Let this be a warning to our politicians that repetition is grating and plainly, just f-cking annoying. There has to be a better way and that has to involve variety. But this is just as much a fault of the 24-hour news cycle as it is about our politicians, where even in 24 hours of news there is generally less than a handful of issues covered in any real depth.

Hey Guys and Gals, Don’t Worry About Your ABC

The Australian Broadcasting Corporation is copping it from all parts of the political spectrum these days with regards “balance” as well as impartial reporting of news events, though much less the latter. But lately it’s been the left, the core constituency of the ABC that have been the loudest to decry the direction that the publicly funded news organisation is taking in relation to their approach to guest spots on the 6pm political panel show The DrumAll this has been happening while many on the right of the political spectrum still continue to amp up over what is still seen as a left wing bias of the entire news organisation.

The biggest complaint of recent months has been that the Institute of Public Affairs (IPA), particularly through regular guests Tim Wilson, Chris Berg and James Paterson appears more than any other think-tank on the daily political commentary show.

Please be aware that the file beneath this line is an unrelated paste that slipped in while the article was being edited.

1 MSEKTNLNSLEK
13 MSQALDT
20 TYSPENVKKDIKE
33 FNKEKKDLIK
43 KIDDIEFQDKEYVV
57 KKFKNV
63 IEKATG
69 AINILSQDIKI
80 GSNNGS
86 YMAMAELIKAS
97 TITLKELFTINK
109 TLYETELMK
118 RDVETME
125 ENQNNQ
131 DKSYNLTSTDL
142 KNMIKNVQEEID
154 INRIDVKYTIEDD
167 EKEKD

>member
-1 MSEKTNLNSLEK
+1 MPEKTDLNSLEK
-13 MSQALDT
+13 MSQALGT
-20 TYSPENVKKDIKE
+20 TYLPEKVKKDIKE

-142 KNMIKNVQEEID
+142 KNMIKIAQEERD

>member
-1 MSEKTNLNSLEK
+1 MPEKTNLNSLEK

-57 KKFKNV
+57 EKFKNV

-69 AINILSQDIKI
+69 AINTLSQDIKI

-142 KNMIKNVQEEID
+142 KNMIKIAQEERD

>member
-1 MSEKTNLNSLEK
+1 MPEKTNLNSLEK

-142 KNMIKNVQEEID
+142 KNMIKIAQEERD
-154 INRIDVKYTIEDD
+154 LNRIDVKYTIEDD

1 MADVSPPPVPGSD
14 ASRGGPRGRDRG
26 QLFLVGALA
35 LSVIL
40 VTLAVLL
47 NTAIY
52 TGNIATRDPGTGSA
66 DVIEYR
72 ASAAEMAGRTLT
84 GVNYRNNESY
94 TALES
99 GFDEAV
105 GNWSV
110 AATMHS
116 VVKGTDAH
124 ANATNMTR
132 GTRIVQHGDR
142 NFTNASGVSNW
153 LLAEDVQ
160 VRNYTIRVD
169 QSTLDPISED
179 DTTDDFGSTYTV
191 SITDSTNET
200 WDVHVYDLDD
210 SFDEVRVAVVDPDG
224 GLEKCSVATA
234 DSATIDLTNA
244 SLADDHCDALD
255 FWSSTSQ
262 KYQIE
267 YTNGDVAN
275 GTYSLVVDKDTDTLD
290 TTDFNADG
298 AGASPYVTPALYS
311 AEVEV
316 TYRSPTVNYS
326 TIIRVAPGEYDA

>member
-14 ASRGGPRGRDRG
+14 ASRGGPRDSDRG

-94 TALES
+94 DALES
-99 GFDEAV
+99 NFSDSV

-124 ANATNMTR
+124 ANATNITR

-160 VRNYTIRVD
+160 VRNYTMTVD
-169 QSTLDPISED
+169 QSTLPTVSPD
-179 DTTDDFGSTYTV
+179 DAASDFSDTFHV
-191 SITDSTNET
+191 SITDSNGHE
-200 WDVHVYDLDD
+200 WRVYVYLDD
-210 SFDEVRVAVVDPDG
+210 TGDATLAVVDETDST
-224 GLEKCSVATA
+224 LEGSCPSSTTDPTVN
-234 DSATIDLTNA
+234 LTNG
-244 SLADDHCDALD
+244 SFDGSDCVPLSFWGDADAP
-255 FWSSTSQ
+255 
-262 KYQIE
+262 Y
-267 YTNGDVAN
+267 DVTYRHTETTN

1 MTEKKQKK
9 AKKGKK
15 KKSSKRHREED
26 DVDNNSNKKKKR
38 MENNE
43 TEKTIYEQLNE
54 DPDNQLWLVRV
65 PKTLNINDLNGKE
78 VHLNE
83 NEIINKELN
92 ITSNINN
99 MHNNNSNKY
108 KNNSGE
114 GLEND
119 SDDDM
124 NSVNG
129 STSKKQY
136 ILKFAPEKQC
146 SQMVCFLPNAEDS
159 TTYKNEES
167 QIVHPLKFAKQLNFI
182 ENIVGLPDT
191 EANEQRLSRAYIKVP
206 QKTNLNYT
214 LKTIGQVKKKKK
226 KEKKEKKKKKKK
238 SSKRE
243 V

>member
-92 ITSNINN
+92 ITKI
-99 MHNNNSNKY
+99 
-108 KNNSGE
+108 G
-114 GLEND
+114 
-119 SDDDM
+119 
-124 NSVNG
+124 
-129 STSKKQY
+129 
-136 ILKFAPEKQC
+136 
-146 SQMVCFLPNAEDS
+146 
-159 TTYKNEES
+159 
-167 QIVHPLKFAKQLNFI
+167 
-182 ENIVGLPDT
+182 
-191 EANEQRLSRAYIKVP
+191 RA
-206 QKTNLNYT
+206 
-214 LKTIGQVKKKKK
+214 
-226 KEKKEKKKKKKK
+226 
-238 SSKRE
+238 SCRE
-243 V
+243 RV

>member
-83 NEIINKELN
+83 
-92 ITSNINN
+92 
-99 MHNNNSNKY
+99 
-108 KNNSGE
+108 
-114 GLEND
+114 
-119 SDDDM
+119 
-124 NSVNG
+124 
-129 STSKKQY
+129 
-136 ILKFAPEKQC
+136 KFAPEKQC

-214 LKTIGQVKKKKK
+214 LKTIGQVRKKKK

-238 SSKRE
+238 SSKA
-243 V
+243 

It is a simple fact that the IPA has appeared more than any other think-tank that exists in the Australian political landscape. IPA guests have taken up  42% of the appearances of representatives of these organisations for the of the period between June 2011 and June 2012 according to an investigation by Andrew Kos for Independent Australia here

The investigation found that the next highest appearance rate for think-tanks was the Centre for Independent Studies (CIS) at just under half the rate of the IPA (at 18%), followed by Per Capita with 16% of appearances and then the Centre for Policy Development responsible for 10% of the guest spots over the year examined.

So clearly the vast majority of think-tank appearances have been as a result of guests from the Institute of Public Affairs. An undeniable fact. But does this automatically translate into a right-wing bias on the part of our state-funded national broadcaster? Sorry, rhetorical question there. The answer is a clear ‘no’.

Sure the IPA and the other major right-wing policy body the CIS have dominated 60%, over half of thinky body spots on the show but to measure bias because of the higher appearance of one or two think-tanks over any other is a pretty ridiculous measure.